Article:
"I hope this illustrates the rationale behind our actions, and demonstrates our ability to take feedback amid the stakes and make changes all transparently to the public," Dorsey said.

Dorsey called on lawmakers to work with tech companies to build on Section 230, and warned against changes that could limit competition. Dorsey reiterated the company's commitment to addressing attempts to undermine voting. He pointed out that Twitter labeled about 300,000 tweets in the lead-up to the election and the week following on content that was potentially misleading.

Zuckerberg focused on Facebook's efforts to combat misinformation and voter suppression. Zuckerberg said the company removed false claims about polling conditions in coordination with local law enforcement and partnered with third-party fact-checkers to suss out misinformation. He also acknowledged that the company's work on election interference is not done.

"We try to do what's best for our community and the world, acknowledging that there are difficult trade-offs," Zuckerberg said. "I believe that some of these trade-offs would be better made through a democratic process."

In one of the most substantive exchanges of the hearing, Zuckerberg recommended that any new regulations should require companies to issue transparency reports about the results and efficacy of their content moderation systems.

"That way, the people who are responsible for holding all of us accountable - whether it's journalists, Congress, academics - could have an apples to apples comparison of how all the other companies are doing, and potentially as part of a law, require companies maintain a certain level of effectiveness," Zuckerberg said.

Social media companies already make transparency reports available, but they often categorize or report their takedowns differently, making it difficult to compare from business to business.

Tech chief executives have become a common fixture on Capitol Hill as the political backlash against social media companies has swelled in recent years. Zuckerberg avoided testifying in front of Congress at all for the first 14 years of Facebook's existence, but this will be his third virtual appearance since July.

Dorsey has been a far less frequent witness, but his company faces greater ire from Republicans. The company has taken aggressive steps in recent weeks to limit posts from Trump that make false or unsubstantiated claims about the election.

Twitter has said its labeling accounted for about 0.2 percent of all election-related content. But researchers say there still is not enough data available to determine how effective the interventions were.

Tuesday's hearing was scheduled last month after Republicans on the committee voted to subpoena Dorsey and Zuckerberg in response to the steps they took to limit the spread of the New York Post articles, though they ultimately agreed to appear in front of the panel voluntarily.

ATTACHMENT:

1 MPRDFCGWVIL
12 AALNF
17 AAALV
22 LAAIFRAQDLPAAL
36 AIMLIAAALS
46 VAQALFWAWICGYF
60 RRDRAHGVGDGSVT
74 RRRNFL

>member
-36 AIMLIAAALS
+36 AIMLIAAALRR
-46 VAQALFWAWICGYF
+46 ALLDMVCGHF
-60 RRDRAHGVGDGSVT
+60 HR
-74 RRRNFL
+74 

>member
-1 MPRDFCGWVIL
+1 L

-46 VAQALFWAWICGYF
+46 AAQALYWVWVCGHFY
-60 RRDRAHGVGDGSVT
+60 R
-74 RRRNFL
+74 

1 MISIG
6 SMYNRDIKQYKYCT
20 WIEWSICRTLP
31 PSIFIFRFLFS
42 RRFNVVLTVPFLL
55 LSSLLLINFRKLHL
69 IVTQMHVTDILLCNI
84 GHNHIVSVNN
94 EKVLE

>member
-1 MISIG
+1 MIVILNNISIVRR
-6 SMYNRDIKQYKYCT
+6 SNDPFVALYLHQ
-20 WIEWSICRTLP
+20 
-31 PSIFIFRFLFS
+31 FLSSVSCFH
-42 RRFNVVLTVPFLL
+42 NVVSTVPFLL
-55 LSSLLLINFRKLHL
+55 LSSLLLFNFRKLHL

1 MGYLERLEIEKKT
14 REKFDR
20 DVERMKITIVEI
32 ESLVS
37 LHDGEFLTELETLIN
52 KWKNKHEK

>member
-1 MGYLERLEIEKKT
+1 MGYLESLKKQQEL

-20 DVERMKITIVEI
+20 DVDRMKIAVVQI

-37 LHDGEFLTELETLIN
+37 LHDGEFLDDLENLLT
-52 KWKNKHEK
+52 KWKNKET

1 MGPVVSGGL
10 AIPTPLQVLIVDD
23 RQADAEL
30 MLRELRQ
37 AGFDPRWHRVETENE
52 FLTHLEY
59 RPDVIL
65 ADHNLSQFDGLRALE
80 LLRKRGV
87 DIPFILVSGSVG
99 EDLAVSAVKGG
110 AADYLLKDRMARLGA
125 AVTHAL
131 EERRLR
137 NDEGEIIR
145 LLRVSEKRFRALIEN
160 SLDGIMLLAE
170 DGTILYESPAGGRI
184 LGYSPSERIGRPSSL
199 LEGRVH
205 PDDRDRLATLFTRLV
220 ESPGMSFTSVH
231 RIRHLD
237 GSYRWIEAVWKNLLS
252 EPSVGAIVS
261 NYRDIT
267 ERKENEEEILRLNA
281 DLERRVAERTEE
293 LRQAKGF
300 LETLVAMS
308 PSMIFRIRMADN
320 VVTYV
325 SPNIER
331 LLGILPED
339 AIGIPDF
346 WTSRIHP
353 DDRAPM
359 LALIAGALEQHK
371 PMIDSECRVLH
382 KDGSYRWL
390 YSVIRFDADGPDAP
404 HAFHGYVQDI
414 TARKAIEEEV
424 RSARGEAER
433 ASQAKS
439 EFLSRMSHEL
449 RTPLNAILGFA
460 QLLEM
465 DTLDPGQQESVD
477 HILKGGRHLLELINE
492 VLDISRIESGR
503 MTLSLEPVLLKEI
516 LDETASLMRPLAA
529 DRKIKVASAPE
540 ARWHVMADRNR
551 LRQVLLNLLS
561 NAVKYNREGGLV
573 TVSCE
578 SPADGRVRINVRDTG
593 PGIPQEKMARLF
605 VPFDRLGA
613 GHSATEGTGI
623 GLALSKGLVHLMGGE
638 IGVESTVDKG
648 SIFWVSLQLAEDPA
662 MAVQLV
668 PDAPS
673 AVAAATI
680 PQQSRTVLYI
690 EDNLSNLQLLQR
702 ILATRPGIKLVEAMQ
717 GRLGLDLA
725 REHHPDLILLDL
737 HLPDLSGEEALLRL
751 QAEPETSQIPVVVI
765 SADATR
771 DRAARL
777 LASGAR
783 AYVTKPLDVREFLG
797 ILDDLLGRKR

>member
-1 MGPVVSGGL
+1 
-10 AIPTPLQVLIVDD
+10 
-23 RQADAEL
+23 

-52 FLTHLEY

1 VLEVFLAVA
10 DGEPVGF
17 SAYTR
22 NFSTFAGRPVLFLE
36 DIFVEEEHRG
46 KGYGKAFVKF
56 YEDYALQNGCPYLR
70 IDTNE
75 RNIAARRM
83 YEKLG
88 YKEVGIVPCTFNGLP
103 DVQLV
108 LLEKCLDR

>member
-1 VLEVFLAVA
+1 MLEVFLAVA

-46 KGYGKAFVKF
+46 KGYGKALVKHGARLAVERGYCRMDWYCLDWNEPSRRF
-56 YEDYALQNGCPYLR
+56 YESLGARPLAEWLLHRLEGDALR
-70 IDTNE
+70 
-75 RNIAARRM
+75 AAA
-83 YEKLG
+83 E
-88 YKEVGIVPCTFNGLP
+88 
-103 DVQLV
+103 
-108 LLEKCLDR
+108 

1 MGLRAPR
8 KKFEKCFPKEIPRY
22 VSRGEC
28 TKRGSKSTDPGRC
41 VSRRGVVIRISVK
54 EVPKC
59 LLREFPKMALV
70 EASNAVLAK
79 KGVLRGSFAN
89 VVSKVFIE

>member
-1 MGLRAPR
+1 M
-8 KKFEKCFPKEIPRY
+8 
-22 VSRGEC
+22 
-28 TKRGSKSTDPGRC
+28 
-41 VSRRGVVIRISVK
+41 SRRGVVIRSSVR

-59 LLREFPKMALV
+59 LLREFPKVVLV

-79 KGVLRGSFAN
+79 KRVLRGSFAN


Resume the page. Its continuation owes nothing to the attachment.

Graham said in a statement that the hearing would focus on the "censorship and suppression" of the articles and that it would also provide lawmakers "a valuable opportunity to review the companies' handling of the 2020 election."

Democrats focused on Trump's use of social media to spread baseless claims about mail-in ballots and voting machines. Blumenthal accused the companies of giving the president a megaphone to spread falsehoods "in an apparent attempt to overturn the will of the voters." He said the companies' efforts are only "baby steps" and called on them to take greater responsibility for their services.

Blumenthal noted that no executive from Google, which owns YouTube, was called to testify at today's hearing. He criticized Google for being less aggressive about misinformation than Facebook and Twitter. He also said he hopes that the committee could have a series of hearings on tech issues in the future, addressing issues including antitrust and Section 230.

Blumenthal also called the Republicans' focus on censorship a "political sideshow."

"This hearing is a betrayal of the real victims of the real harms caused by Big Tech," he told Dorsey and Zuckerberg. "You have repeatedly and catastrophically failed the American public."

Sen. Patrick J. Leahy, D-Vt., turned the hearing back to the election, asking both CEOs if they had conducted a post-mortem of their response to misinformation. Dorsey and Zuckerberg both said they have a plan to do so and that they will allow some academics to have access to their companies' information to do independent analyses.

"We have taken action on tweets from leaders all around the world, including the president," Dorsey said in response to Republican questioning about fact-check labels.

The Biden campaign has had a publicly contentious relationship with Facebook and repeatedly accused the company of not going far enough to prevent the spread of election-related misinformation. Democrats are also pushing for more-aggressive antitrust enforcement against the tech industry, and the Federal Trade Commission is expected to file an antitrust lawsuit against Facebook as early as this month.

The repeated hearings have given lawmakers a platform to air their grievances with Silicon Valley, but so far no meaningful regulation has resulted from them.